With pieces from the Hittite, Hellenic, Byzantine and Roman eras on display, the Hatay Archeologicy Museum was always known as the second most significant mosaic museum in the world, following Tunisia's Bardo Museum. That is, until last week, when the Gaziantep Zeugma Mosaic Museum opened, and the Hatay Archeologicy Museum dropped to third place for mosaics.

I’m surprised the Medeba Museum in Jordan is not ranked in the top three.

HT: Jack Sasson

Nude fishermen mosaic, 5th c AD, tb122900316

Nude fishermen mosaic in Antioch (Hatay) Archaeological Museum

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Friday, September 23, 2011

Rolling Stone Tombs in Jerusalem

I remember hearing some years ago that archaeologists have discovered only four tombs in Jerusalem with round rolling stones. In doing some research, I have learned that there are at least six. Rachel Hachlili’s book on Jewish Funerary Customs, Practices and Rites in the Second Temple Period says this:

A round rolling stone [golel], closing the entrance was found in several rock-cut tombs [in the cemetery of Jericho], dated to the end of the first century BCE and the first century CE. At the door a slot was cut to hold a round stone; the stone was rolled into the slot away from the entrance.

The following tombs in Jerusalem were sealed by means of rolling stones: the Tomb of Helene [the Tomb of the Kings], Herod’s family tomb, the Nicophoria tomb (east of Herod’s family tomb), a tomb on Mt. Scopus, a tomb in the Kidron Valley, and the Hinnom Valley tomb. Similar rolling stones were discovered at a tomb at Horvat Midras and at the cemetery of Hesban (page 64; quotation modified by the addition of a paragraph break and elimination of parenthetical material).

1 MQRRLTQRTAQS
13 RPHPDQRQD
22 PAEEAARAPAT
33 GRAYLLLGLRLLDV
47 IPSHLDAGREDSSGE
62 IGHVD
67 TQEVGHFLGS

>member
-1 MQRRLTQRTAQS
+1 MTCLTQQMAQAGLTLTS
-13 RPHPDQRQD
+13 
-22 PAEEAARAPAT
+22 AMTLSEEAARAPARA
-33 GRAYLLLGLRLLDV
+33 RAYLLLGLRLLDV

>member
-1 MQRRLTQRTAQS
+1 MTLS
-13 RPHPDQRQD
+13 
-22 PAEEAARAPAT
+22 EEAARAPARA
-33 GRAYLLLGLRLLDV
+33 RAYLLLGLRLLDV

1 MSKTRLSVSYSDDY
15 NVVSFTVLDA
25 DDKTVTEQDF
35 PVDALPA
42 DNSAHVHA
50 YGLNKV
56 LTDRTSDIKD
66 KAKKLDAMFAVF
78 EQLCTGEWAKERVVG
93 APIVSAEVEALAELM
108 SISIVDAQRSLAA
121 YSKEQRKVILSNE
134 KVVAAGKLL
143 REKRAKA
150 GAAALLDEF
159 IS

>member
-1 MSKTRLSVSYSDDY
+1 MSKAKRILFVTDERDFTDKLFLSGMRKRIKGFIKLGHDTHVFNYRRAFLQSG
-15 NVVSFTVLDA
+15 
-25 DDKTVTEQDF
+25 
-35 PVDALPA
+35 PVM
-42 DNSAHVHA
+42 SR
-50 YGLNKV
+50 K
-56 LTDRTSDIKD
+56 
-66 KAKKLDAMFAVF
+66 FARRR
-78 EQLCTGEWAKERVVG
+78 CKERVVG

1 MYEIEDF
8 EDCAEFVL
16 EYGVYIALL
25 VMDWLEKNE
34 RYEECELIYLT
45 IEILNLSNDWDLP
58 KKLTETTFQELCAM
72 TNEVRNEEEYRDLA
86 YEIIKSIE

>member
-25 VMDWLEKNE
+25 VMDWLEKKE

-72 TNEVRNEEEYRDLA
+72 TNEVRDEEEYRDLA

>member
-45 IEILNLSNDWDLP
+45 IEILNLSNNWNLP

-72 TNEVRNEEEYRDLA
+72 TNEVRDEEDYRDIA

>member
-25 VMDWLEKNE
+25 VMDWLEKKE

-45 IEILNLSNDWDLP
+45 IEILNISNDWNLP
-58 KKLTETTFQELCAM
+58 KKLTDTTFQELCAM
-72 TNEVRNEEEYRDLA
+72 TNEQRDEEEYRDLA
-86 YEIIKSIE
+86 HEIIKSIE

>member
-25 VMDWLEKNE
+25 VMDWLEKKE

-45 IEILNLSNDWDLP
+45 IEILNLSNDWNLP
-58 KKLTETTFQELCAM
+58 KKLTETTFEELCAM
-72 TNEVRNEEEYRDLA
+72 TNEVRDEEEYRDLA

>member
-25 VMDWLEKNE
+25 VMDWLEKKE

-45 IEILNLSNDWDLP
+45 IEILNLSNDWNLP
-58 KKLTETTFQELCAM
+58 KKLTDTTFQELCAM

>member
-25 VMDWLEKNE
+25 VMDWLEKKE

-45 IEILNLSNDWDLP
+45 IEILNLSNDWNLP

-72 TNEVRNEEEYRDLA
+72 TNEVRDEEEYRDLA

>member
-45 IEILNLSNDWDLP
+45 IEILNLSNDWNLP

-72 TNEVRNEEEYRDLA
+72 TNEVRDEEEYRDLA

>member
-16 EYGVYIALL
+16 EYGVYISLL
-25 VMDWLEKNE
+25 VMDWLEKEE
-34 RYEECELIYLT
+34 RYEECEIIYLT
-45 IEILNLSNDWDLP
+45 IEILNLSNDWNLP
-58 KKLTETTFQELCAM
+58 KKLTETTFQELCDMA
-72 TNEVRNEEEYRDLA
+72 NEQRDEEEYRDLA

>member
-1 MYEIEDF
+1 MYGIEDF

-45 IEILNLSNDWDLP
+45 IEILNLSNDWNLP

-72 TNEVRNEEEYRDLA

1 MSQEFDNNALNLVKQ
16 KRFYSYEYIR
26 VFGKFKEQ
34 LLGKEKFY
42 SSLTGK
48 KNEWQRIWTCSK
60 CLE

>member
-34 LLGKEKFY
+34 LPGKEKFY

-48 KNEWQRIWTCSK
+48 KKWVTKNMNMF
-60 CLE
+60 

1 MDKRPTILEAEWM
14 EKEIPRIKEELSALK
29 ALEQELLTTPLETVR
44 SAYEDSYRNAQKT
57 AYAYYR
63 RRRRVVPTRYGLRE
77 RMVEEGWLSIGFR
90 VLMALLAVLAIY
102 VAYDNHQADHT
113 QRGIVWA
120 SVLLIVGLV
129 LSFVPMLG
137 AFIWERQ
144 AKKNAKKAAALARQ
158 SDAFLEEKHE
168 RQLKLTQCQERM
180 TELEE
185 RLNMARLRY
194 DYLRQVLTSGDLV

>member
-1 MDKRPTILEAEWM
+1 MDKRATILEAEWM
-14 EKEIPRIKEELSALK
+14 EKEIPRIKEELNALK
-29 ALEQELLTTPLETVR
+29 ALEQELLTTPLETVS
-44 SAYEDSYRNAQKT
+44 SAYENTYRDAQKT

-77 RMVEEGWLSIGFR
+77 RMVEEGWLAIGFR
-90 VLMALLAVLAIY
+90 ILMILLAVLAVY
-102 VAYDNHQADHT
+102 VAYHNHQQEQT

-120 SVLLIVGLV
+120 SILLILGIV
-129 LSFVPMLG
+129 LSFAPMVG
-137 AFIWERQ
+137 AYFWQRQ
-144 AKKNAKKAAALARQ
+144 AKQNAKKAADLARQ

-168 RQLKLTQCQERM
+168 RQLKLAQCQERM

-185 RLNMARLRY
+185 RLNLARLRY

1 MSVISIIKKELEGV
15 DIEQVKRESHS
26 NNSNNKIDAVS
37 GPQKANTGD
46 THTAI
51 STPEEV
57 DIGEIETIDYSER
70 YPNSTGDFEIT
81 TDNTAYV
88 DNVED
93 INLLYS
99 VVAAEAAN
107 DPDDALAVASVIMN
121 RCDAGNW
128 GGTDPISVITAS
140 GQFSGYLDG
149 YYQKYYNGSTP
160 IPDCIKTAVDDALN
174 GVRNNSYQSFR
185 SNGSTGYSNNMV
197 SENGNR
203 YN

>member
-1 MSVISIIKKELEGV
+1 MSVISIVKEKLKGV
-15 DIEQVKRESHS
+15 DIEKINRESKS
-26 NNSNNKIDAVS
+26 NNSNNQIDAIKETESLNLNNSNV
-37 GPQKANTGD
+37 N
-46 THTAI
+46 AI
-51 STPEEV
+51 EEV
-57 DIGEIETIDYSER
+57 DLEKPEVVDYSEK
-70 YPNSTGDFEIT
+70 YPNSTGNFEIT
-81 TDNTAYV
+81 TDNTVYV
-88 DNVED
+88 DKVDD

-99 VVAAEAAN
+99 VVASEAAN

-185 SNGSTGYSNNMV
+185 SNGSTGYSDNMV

Rolling stone tombs have also been identified near Kiriath Jearim (Abu Gosh), Michmash (Mukmas), and Megiddo.

This looks like a great book, but when it’s published by Brill, you have to be satisfied with reading it in the library.

Rolling stone in Tomb of Mariamne, mat05008

View from inside “Herod’s family tomb” with rolling stone (photo source)

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Thursday, September 22, 2011

Springs in the Dead Sea

The Dead Sea not only has freshwater springs along its shore—En Gedi, Ein Feshka, Ein Bokek—but underneath the water’s surface as well. From the Jerusalem Post:

A Ben-Gurion University research team has discovered a series of deep freshwater springs that spring from the floor of the Dead Sea and help replenish the body’s dwindling water supply, while a German group has meanwhile pinpointed new types of microorganisms growing in fissures on the saline seafloor near the springs, the university announced on Wednesday.

[...]

Dead Sea groundwater springs have been known and visible for decades as they produce ripples on the water surface, but the current research has given scientists to the ability to study springs that are hidden from the eye, according to the statement.

Much like the Dead Sea itself, the springs have been around for thousands of years, and while it is “uncertain” whether they’ve existed quite as long as their host body of water, they have been there “for a very long time indeed,” Laronne told The Jerusalem Post.

The springs, he continued, can be found at locations within the sea as deep as 30 meters down, and the largest spring observed thus far was 15 meters in diameter – with some spring systems totaling hundreds of meters in length.

The full story is here. The Arutz-7 report is here.

Dead Sea hot spring on shore, tb022806413

Hot spring on shore of the Dead Sea

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Wednesday, September 21, 2011

Wednesday Roundup

Excavations at the Central Bus Station of Beersheba are turning up remains from the Byzantine city.